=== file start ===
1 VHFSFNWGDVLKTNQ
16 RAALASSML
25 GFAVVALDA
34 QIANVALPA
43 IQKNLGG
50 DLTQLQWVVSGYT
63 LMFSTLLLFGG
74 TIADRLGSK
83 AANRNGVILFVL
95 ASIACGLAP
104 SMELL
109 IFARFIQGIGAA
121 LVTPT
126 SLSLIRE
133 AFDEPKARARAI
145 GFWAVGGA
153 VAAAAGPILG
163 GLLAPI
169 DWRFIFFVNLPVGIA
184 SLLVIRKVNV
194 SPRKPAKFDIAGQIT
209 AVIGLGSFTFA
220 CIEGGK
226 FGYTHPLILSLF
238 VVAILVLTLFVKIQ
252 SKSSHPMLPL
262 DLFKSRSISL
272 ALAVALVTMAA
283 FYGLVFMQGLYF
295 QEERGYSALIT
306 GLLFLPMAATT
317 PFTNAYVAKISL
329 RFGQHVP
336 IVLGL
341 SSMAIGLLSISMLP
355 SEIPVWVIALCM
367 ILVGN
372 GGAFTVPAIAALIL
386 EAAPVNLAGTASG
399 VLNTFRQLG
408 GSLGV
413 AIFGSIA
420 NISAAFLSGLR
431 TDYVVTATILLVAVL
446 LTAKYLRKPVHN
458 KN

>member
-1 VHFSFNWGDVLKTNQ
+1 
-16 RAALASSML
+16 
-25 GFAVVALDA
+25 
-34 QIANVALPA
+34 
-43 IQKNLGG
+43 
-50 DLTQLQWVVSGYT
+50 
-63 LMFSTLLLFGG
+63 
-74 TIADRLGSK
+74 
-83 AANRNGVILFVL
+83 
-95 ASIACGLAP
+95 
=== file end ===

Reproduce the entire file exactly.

1 VHFSFNWGDVLKTNQ
16 RAALASSML
25 GFAVVALDA
34 QIANVALPA
43 IQKNLGG
50 DLTQLQWVVSGYT
63 LMFSTLLLFGG
74 TIADRLGSK
83 AANRNGVILFVL
95 ASIACGLAP
104 SMELL
109 IFARFIQGIGAA
121 LVTPT
126 SLSLIRE
133 AFDEPKARARAI
145 GFWAVGGA
153 VAAAAGPILG
163 GLLAPI
169 DWRFIFFVNLPVGIA
184 SLLVIRKVNV
194 SPRKPAKFDIAGQIT
209 AVIGLGSFTFA
220 CIEGGK
226 FGYTHPLILSLF
238 VVAILVLTLFVKIQ
252 SKSSHPMLPL
262 DLFKSRSISL
272 ALAVALVTMAA
283 FYGLVFMQGLYF
295 QEERGYSALIT
306 GLLFLPMAATT
317 PFTNAYVAKISL
329 RFGQHVP
336 IVLGL
341 SSMAIGLLSISMLP
355 SEIPVWVIALCM
367 ILVGN
372 GGAFTVPAIAALIL
386 EAAPVNLAGTASG
399 VLNTFRQLG
408 GSLGV
413 AIFGSIA
420 NISAAFLSGLR
431 TDYVVTATILLVAVL
446 LTAKYLRKPVHN
458 KN

>member
-1 VHFSFNWGDVLKTNQ
+1 
-16 RAALASSML
+16 
-25 GFAVVALDA
+25 
-34 QIANVALPA
+34 
-43 IQKNLGG
+43 
-50 DLTQLQWVVSGYT
+50 
-63 LMFSTLLLFGG
+63 
-74 TIADRLGSK
+74 
-83 AANRNGVILFVL
+83 
-95 ASIACGLAP
+95 